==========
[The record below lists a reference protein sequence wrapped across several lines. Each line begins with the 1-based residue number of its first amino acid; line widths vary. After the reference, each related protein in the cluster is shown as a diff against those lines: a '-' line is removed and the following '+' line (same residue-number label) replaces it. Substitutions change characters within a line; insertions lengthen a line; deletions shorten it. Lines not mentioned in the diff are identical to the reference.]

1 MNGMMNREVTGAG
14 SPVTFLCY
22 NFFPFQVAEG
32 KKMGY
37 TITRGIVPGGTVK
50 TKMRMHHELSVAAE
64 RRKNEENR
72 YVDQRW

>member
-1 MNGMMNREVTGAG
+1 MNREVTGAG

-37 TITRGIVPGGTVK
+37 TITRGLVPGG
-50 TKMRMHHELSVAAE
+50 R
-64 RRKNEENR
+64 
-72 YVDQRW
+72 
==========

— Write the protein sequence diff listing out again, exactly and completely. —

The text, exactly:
[The record below lists a reference protein sequence wrapped across several lines. Each line begins with the 1-based residue number of its first amino acid; line widths vary. After the reference, each related protein in the cluster is shown as a diff against those lines: a '-' line is removed and the following '+' line (same residue-number label) replaces it. Substitutions change characters within a line; insertions lengthen a line; deletions shorten it. Lines not mentioned in the diff are identical to the reference.]

1 MNGMMNREVTGAG
14 SPVTFLCY
22 NFFPFQVAEG
32 KKMGY
37 TITRGIVPGGTVK
50 TKMRMHHELSVAAE
64 RRKNEENR
72 YVDQRW

>member
-1 MNGMMNREVTGAG
+1 MNREVTGAG

-37 TITRGIVPGGTVK
+37 TITRGLVPGG
-50 TKMRMHHELSVAAE
+50 R
-64 RRKNEENR
+64 
-72 YVDQRW
+72 